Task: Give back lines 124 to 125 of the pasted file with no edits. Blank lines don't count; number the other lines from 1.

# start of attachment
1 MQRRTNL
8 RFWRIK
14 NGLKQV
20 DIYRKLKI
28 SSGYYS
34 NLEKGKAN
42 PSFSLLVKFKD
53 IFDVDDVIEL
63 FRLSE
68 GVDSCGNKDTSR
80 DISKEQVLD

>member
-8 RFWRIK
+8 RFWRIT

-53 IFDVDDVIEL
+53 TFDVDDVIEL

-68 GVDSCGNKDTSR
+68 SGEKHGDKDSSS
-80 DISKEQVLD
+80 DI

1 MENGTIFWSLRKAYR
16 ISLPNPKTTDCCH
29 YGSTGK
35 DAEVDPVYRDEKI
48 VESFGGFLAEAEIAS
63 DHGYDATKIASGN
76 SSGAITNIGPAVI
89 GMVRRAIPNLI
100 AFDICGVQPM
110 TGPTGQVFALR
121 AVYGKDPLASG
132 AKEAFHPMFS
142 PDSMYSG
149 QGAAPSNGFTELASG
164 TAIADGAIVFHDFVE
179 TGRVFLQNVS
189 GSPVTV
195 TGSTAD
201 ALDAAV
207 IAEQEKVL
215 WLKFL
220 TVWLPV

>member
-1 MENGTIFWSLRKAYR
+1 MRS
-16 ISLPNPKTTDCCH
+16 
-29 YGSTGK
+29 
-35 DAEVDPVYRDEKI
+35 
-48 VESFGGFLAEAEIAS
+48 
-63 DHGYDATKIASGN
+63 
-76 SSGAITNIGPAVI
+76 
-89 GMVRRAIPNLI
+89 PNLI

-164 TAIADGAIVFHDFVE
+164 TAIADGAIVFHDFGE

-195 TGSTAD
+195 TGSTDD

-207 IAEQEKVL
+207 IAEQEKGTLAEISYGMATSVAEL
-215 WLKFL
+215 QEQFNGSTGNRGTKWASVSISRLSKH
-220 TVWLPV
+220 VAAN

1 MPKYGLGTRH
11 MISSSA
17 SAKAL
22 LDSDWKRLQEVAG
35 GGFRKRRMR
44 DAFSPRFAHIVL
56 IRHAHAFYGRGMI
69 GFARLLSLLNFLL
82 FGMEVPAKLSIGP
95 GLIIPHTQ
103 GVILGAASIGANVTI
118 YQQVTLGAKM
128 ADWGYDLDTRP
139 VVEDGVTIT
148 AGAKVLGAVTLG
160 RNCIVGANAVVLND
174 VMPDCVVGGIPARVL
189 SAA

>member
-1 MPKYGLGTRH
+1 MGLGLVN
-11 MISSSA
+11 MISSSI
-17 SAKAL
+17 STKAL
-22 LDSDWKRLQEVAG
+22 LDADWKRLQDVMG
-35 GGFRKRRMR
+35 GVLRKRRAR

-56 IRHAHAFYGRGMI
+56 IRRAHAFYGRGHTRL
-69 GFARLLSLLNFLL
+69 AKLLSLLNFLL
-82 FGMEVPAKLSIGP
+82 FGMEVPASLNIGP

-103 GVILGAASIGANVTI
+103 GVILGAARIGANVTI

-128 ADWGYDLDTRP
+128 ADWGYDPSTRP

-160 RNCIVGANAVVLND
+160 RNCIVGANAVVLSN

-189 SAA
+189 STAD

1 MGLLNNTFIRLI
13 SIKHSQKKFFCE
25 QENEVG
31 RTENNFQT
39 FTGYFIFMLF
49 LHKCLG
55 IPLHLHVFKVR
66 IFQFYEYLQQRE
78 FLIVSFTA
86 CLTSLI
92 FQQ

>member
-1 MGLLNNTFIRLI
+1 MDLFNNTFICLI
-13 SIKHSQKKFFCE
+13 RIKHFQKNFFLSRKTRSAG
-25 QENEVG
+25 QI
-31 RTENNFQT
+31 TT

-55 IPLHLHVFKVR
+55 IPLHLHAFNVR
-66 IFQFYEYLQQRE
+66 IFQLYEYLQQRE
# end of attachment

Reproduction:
>member
-1 MGLLNNTFIRLI